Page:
Estimated reading time: 4 minutes
Robyn Roche-Paull, BSN, RNC-MNN, IBCLC, Virginia Beach, VA, USA
Are you traveling with breast milk?
Recently a California mother, Jessica Coakley Martinez, was made to dump out 500 ounces of breast milk at Heathrow Airport in London on her way home from a business trip. 500 ounces of hard-earned breast milk, expressed in closets, bathrooms, taxis, and conference rooms across four countries, for her baby who was at home. This isn’t the first time a breastfeeding mother has been forced to dump her breast milk at the airport, specifically Heathrow Airport. In 2015, actress Alyssa Milano also had breast milk confiscated when she was flying back home to her infant.
Why does this happen and what can you do to prevent the same horrible fate from happening to you?
In Jessica’s case, she was carrying a mixture of frozen and fresh breast milk (some of it freshly expressed at that airport) in her carry-on hand luggage. She declared it to the UK Civil Aviation Authority security personnel, who told her that she could not carry the milk on board since she did not have the baby with her. Never mind that the sole reason she had all that breast milk was because her baby was not with her! That is a discussion for another day… She was willing to dump out the liquid breast milk (200 ounces) and asked if she could then carry her frozen milk on board. That too was denied since the frozen milk might thaw. She then asked if she could check her milk into the hold, which request was again denied, since the milk had been confiscated for being non compliant. And with that, 500 ounces of breast milk was dumped in the trash.
As heart breaking and unfair as this seems, there are rules in place regarding traveling with breast milk, and they do vary from country to country. Within the United States the Transport Security Authority (TSA) has ruled that parents flying without their children from the US may carry breast milk in hand luggage as long as it is declared to security. There is no maximum quantity allowed (the 3-1-1 rule does not apply). Make sure that you declare your breast milk to the security personnel, separate the breast milk from other liquids, and be prepared to have it x-rayed. You can decline the x-ray process, but be aware that you may be asked to open the containers, transfer the breast milk to another container, or dispose of a small quantity for testing purposes. Your breast pump may be swabbed and you may have to undergo a pat-down. You can read the details here.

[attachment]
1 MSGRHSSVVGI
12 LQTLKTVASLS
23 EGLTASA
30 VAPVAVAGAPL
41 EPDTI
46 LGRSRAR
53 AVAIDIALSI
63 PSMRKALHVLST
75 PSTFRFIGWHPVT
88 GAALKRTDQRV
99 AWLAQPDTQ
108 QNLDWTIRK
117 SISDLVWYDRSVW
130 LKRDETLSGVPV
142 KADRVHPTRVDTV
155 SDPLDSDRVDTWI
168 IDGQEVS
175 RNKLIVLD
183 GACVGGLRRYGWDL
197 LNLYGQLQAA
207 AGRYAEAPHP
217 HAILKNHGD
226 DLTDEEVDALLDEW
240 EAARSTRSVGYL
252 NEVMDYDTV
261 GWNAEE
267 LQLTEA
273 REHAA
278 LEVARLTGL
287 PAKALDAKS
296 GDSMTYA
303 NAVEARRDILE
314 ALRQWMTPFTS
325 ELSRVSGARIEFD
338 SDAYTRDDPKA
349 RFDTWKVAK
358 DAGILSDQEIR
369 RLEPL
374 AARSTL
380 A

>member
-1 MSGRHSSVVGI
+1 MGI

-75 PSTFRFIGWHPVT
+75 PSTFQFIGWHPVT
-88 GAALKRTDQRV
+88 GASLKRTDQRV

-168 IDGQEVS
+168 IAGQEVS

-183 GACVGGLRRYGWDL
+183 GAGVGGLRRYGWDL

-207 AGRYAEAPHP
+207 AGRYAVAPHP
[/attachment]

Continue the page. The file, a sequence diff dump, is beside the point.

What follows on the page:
Within the European Union, passengers traveling with children are allowed to bring through a ‘reasonable’ amount of breast milk and baby food beyond the normal 100ml liquid allowance. Passengers traveling without children must follow the restriction limits, of no more than 100ml in a clear container, without exception. Any amount over 100ml must be checked through as baggage and placed in the hold of the aircraft. You can read more here. A check of various other countries and airlines (Japan, Australia, Brazil, UAE) finds that the restrictions mirror those of the European Union with a limit of 100ml of any liquid, including breast milk, when the child is NOT flying with you.
Are the restrictions on flying with breast milk a reflection of the maternity leave policies of the vast majority of countries where it is commonplace to not need to fly with expressed breast milk?
Perhaps. In the United States with a lack of maternity leave, women often return to work when they have very young babies. Such a mother might need to fly without her baby but with large amounts of expressed breast milk. Until the rest of the world realizes that there are many mothers out there who must, for whatever reason, go back to work with young babies left at home, and who need to pump breast milk and fly without the baby, your best bet is to check in any and all breast milk as baggage in the hold of the aircraft (find a step-by-step guide to packaging your milk here). Also keep a copy of your country’s or airline’s rules regarding traveling with breast milk in your carry-on luggage and be prepared to explain your rights. But also be aware that, in the end, security comes first and you may have to dump your milk.
While there have been a few extreme cases of mothers being made to dump breast milk when flying solo, the vast majority of women traveling with breast milk encounter no issues. In most cases, traveling with breast milk poses no problems as long as you are prepared. So plan ahead for all outcomes and you and your breast milk will in most cases make it home safe and sound!
Robyn Roche-Paull, BSN, NC-MNN, IBCLC and LLL Leader is the award-winning author of the book, Breastfeeding in Combat Boots: A Survival Guide to Breastfeeding Successfully While Serving in the Military and the Executive Director of the non-profit Breastfeeding in Combat Boots. She is a United States Navy veteran who breastfed while on active duty and has over 17 years of experience working with breastfeeding mothers. She currently works as an IBCLC and RN at a major military hospital when she is not lecturing at breastfeeding conferences and military installations worldwide. Robyn currently lives in Virginia Beach, VA, USA with her husband, a retired Chief Petty Officer, three (long-term breastfed) teenagers, four cats, and a dog.You can find Robyn on Facebook, or Instagram, Pinterest, and Twitter @BFINCB and on the web.